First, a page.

Prescriptions peril! Check what you’re taking before you drive

  • Heed the warnings on proscribed medicines
  • Even unlikely medication could be road-lethal
  • Check with your doctor or pharmacist
PRESCRIBED MEDICINE CAN KILL YOU: The UK's RoadSmart is warning that medicines from your doctor can affect your driving just as much as alcohol or illegal drugs. If in doubt, ask your doctor or pharmacist. Image: RoadSmart / Newspress
PRESCRIBED MEDICINE CAN KILL YOU: The UK’s RoadSmart is warning that medicines from your doctor can affect your driving just as much as alcohol or illegal drugs. If in doubt, ask your doctor or pharmacist. Image: RoadSmart / Newspress

LONDON, England – We all know illegal drugs and alcohol can kill you – and innocent others – on the road but now a UK RoadSmart survey has shown over-the-counter and prescribed drugs can do the same.

Driving while impaired by medication (in the UK at least) could see you banned from the road.

RoadSmart’s (part of the British Institute of Advanced Motorists) head of driving and riding standards Richard Gladman suggests you check with your doctor or pharmacist whether your prescription could affect your driving.

THINK BEFORE YOU DRIVE

RoadSmart suggests: “Always ask your GP when the medication is prescribed and then confirm the information by reading the leaflet usually supplied with the medicine.

“This can often be overlooked if more-pressing medical matters are at the front of your mind.

“Some drugs are based on what elsewhere would be banned substances. People think that if they stick to a prescription they will not break the law – but your driving can still be impaired.”

CHECK THE CHECKLIST

So, here are some tips from RoadSmart that could prevent a very unpleasant situation – on the road or in a court…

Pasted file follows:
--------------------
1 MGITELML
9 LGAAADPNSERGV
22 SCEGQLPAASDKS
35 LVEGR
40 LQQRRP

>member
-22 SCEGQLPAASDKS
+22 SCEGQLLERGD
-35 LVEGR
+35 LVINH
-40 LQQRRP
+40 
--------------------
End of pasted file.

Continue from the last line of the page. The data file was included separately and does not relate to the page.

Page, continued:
• If you feel in any way affected by your medication don’t risk driving; use a designated driver or a taxi. Don’t risk your or others’ lives by driving if your concentration or reactions are impaired
  • If you’re not sure whether you can drive with your medication, then DON’T. Use public transport. The UK government (though the same could apply in South Africa) offers advice and has a list of prescribed medications which proscribe driving.
  • Don’t, however, stop taking your medication – a perhaps too-obvious thought. Staying healthy is more important than holding a steering-wheel. Ask your pharmacist if an alternative medicine is available. If not DON’T DRIVE
  • Some untreated medical conditions and allergies will also affect driving capability. Streaming eyes caused by hay fever can make driving hazardous; even a fluey sneezing fit.
  • Manage your symptoms and avoid driving.

Gladman added: “Legislation around driving with prescription drugs is there to protect everybody. More so than any other impairment, drivers find themselves falling foul of the effects of their prescribed medication by taking a chance.”

 

 

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